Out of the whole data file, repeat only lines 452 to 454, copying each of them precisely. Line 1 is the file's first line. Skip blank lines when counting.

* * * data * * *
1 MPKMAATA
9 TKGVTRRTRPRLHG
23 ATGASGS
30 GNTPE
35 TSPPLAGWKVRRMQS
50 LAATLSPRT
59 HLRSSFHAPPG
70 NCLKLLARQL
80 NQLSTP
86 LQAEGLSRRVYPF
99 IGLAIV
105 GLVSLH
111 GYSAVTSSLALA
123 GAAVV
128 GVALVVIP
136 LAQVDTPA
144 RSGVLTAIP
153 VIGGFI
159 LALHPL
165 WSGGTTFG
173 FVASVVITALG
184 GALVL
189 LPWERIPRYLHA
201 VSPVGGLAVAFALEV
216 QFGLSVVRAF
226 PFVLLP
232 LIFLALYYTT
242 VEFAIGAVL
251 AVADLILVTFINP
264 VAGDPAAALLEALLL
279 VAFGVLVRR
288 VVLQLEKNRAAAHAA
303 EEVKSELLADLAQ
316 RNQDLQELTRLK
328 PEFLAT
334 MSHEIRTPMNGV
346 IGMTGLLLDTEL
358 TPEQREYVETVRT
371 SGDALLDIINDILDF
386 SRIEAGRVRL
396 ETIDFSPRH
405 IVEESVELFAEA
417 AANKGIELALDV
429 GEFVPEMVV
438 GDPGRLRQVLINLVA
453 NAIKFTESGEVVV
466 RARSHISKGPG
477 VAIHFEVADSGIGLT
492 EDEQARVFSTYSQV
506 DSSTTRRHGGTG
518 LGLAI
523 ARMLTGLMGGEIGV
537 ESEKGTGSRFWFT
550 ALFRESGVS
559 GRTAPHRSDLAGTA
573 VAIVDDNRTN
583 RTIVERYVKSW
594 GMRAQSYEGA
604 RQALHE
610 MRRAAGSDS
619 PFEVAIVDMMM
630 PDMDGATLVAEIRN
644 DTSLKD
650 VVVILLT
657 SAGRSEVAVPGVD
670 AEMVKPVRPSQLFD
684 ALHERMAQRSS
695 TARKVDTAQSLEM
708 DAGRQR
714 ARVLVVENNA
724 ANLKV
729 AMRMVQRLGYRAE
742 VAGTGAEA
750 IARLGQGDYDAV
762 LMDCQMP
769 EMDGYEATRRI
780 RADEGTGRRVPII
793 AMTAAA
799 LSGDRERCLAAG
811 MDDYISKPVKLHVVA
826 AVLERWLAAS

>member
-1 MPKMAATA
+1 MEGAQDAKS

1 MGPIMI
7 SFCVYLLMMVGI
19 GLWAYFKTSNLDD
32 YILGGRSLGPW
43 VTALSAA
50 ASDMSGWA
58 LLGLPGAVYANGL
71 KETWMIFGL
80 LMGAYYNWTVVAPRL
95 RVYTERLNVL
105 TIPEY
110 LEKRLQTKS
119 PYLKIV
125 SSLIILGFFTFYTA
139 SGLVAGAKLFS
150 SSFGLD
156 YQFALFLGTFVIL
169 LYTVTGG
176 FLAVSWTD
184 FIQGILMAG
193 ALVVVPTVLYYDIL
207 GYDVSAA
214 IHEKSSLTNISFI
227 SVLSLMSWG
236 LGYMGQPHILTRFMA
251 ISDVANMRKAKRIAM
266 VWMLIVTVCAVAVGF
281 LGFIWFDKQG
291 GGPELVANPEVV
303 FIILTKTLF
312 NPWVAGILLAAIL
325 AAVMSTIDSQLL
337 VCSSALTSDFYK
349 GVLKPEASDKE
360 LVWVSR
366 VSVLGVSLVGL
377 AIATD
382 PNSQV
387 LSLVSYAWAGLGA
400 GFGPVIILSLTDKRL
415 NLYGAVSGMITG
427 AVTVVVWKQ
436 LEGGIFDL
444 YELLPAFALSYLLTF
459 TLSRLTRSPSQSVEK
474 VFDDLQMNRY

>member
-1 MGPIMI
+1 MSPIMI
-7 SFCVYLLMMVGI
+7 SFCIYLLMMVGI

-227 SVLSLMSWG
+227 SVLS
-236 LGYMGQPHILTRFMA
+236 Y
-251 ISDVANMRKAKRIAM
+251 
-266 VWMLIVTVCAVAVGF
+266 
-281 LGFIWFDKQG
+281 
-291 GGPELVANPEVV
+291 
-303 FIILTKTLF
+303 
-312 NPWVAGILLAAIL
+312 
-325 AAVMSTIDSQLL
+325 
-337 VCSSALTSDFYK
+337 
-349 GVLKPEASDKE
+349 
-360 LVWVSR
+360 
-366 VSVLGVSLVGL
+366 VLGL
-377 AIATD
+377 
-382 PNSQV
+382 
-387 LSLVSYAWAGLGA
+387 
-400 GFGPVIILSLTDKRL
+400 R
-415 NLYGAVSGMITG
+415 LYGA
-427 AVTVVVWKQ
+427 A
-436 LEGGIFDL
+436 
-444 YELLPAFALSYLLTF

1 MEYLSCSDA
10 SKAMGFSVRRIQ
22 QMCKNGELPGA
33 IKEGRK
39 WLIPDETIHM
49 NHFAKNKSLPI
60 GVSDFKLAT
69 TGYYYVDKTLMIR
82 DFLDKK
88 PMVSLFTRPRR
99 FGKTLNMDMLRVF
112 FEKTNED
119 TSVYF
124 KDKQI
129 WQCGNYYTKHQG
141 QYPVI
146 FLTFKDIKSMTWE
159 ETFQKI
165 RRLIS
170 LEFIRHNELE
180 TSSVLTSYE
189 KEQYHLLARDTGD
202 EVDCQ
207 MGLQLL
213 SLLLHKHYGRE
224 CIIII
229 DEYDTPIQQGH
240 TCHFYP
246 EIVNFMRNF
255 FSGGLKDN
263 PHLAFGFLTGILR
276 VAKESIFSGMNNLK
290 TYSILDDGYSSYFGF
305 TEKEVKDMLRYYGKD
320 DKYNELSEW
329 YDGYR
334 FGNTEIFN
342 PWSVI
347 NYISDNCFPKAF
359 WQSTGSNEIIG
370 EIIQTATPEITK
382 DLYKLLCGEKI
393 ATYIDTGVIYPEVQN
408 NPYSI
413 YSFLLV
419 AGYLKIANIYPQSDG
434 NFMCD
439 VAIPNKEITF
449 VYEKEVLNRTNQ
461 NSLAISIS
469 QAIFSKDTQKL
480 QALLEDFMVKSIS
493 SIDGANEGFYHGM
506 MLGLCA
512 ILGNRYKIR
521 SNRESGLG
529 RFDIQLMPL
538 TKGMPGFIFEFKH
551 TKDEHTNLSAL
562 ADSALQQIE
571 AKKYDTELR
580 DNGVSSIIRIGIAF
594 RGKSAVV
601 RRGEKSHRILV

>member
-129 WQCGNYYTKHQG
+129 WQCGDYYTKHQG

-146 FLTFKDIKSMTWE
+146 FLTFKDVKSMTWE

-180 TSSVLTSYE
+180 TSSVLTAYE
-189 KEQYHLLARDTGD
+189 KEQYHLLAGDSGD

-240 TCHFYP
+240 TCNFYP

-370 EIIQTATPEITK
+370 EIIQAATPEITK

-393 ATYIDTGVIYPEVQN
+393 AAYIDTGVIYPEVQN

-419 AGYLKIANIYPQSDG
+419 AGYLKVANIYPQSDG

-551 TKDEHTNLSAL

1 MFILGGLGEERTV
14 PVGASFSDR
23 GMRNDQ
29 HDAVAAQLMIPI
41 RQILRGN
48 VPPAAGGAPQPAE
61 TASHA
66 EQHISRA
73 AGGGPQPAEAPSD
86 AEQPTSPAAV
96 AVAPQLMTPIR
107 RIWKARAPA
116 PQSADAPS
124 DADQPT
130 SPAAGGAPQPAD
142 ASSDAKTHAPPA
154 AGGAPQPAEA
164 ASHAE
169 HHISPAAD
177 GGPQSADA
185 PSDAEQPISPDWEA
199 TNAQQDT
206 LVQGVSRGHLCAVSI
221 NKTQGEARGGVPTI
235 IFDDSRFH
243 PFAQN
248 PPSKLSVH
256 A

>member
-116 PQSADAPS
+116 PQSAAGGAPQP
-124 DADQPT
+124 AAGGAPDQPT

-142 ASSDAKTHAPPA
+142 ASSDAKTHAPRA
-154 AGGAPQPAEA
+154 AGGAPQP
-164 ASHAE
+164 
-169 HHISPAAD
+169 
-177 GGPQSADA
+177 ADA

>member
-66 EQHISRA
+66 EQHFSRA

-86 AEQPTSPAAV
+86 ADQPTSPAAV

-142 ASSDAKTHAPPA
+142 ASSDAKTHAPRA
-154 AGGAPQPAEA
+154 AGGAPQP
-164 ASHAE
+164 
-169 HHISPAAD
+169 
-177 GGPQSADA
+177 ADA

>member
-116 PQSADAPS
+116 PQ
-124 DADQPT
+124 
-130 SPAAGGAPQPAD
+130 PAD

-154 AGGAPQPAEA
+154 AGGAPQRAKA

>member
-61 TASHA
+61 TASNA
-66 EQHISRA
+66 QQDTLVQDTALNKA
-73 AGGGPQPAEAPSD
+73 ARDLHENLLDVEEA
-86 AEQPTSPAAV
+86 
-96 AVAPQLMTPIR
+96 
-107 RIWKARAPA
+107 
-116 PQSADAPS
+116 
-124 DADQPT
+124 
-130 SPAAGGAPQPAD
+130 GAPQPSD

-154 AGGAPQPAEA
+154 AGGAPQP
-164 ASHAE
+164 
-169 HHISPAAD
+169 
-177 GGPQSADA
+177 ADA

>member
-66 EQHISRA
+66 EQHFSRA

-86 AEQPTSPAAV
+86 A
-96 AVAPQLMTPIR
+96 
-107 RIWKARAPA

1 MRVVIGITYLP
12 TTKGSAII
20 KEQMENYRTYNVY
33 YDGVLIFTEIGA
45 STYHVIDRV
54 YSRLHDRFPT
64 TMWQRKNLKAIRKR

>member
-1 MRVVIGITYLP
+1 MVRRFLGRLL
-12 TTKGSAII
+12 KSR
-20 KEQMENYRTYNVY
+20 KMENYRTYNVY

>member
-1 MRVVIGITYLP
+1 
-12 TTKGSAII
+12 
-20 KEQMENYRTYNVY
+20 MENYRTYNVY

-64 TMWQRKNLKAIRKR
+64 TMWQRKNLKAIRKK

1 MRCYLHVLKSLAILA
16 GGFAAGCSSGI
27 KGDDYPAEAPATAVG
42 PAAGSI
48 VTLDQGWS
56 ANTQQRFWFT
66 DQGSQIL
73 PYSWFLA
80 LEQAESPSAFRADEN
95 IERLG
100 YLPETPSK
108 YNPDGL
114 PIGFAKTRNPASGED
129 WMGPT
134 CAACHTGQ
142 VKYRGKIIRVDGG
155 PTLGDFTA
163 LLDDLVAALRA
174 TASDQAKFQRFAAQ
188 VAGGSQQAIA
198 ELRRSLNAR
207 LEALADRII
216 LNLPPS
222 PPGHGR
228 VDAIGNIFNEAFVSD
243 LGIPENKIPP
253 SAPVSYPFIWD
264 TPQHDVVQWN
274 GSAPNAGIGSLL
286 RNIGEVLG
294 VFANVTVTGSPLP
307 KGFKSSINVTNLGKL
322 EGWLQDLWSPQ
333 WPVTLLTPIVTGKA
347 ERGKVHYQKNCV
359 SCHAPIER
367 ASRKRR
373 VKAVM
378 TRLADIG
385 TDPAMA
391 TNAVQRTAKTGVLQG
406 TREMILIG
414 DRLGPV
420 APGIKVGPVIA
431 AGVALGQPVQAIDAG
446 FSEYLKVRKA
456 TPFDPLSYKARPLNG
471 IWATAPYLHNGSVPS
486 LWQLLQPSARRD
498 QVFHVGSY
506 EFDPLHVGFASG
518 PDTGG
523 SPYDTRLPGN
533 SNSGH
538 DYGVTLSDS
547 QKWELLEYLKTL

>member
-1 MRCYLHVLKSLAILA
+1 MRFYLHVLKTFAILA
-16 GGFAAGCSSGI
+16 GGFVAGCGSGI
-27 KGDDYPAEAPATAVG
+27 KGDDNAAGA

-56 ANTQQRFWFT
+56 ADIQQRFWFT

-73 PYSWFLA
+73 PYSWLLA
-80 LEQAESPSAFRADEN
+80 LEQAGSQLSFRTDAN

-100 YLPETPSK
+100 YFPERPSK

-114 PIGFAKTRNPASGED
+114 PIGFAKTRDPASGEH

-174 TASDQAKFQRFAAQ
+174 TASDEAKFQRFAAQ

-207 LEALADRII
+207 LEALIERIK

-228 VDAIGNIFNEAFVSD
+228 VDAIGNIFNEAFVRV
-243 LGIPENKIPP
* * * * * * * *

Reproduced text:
+80 LEQAGSQLSFRTDAN

-100 YLPETPSK
+100 YFPERPSK